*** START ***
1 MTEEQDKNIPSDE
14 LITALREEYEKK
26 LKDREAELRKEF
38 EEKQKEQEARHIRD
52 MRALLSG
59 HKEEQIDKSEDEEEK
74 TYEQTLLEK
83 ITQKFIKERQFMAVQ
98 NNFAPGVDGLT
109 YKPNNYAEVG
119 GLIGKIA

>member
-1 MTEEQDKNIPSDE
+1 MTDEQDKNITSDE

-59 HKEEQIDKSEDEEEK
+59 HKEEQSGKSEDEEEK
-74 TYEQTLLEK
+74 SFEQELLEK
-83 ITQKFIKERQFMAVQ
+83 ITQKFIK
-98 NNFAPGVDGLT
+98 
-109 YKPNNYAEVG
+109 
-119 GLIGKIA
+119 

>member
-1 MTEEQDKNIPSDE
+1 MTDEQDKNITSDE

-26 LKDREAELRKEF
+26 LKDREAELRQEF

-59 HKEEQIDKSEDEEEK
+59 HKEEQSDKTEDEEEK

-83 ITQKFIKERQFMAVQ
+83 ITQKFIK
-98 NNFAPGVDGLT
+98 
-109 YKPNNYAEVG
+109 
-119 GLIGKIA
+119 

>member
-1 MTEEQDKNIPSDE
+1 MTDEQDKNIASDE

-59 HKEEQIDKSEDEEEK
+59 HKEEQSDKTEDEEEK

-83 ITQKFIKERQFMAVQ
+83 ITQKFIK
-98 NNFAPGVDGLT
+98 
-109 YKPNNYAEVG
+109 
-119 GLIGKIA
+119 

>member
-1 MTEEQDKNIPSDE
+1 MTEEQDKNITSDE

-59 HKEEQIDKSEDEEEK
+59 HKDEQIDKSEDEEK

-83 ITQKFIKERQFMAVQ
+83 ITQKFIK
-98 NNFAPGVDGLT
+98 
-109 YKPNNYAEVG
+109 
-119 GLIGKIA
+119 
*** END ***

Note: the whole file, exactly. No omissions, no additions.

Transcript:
1 MTEEQDKNIPSDE
14 LITALREEYEKK
26 LKDREAELRKEF
38 EEKQKEQEARHIRD
52 MRALLSG
59 HKEEQIDKSEDEEEK
74 TYEQTLLEK
83 ITQKFIKERQFMAVQ
98 NNFAPGVDGLT
109 YKPNNYAEVG
119 GLIGKIA

>member
-1 MTEEQDKNIPSDE
+1 MTDEQDKNITSDE

-59 HKEEQIDKSEDEEEK
+59 HKEEQSGKSEDEEEK
-74 TYEQTLLEK
+74 SFEQELLEK
-83 ITQKFIKERQFMAVQ
+83 ITQKFIK
-98 NNFAPGVDGLT
+98 
-109 YKPNNYAEVG
+109 
-119 GLIGKIA
+119 

>member
-1 MTEEQDKNIPSDE
+1 MTDEQDKNITSDE

-26 LKDREAELRKEF
+26 LKDREAELRQEF

-59 HKEEQIDKSEDEEEK
+59 HKEEQSDKTEDEEEK

-83 ITQKFIKERQFMAVQ
+83 ITQKFIK
-98 NNFAPGVDGLT
+98 
-109 YKPNNYAEVG
+109 
-119 GLIGKIA
+119 

>member
-1 MTEEQDKNIPSDE
+1 MTDEQDKNIASDE

-59 HKEEQIDKSEDEEEK
+59 HKEEQSDKTEDEEEK

-83 ITQKFIKERQFMAVQ
+83 ITQKFIK
-98 NNFAPGVDGLT
+98 
-109 YKPNNYAEVG
+109 
-119 GLIGKIA
+119 

>member
-1 MTEEQDKNIPSDE
+1 MTEEQDKNITSDE

-59 HKEEQIDKSEDEEEK
+59 HKDEQIDKSEDEEK

-83 ITQKFIKERQFMAVQ
+83 ITQKFIK
-98 NNFAPGVDGLT
+98 
-109 YKPNNYAEVG
+109 
-119 GLIGKIA
+119 